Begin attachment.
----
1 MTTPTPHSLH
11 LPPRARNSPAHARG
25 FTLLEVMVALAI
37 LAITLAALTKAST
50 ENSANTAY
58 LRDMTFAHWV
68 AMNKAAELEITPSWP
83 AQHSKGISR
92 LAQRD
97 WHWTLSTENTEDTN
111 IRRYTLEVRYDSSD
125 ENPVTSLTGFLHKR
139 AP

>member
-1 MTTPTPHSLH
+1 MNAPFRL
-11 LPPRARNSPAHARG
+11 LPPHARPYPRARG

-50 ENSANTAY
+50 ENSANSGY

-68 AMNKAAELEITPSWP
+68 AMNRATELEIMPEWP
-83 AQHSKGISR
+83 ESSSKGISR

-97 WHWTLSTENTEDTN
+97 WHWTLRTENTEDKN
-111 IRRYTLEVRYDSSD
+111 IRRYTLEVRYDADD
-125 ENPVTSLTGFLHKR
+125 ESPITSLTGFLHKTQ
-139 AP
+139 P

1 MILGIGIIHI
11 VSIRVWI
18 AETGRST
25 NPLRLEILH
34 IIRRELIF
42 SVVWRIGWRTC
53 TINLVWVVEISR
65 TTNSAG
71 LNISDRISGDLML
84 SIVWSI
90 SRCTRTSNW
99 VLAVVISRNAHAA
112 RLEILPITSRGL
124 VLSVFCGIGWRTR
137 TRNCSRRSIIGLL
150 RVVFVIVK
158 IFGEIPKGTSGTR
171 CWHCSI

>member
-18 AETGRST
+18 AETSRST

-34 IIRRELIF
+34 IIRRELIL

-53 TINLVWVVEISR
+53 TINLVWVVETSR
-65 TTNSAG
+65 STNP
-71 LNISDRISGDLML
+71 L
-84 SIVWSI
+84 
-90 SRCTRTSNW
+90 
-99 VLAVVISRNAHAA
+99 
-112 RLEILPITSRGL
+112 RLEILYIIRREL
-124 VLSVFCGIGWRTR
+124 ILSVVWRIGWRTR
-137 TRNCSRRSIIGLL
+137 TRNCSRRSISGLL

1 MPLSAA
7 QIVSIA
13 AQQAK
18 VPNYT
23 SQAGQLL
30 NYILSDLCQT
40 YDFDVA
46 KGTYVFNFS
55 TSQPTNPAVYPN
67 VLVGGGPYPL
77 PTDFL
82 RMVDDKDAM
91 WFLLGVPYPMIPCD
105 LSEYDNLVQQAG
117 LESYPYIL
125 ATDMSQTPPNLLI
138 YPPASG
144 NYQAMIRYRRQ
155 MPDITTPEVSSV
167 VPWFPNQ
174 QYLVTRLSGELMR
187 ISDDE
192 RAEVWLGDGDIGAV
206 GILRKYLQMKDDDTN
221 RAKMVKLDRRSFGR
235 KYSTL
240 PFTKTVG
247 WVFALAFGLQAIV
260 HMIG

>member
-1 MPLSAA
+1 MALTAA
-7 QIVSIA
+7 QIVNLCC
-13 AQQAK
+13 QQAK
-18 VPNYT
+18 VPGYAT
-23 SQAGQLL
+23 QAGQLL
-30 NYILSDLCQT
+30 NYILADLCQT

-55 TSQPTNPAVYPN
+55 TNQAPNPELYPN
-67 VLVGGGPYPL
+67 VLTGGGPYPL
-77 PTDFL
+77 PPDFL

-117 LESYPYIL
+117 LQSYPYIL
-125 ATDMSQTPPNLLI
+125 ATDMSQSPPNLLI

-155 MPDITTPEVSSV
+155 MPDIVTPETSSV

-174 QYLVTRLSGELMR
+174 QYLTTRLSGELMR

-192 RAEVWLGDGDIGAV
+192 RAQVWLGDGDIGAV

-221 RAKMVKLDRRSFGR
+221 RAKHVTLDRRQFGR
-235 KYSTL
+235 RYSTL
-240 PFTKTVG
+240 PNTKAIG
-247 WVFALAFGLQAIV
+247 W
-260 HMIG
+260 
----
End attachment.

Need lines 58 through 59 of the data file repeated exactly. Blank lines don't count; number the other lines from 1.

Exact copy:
-65 TTNSAG
+65 STNP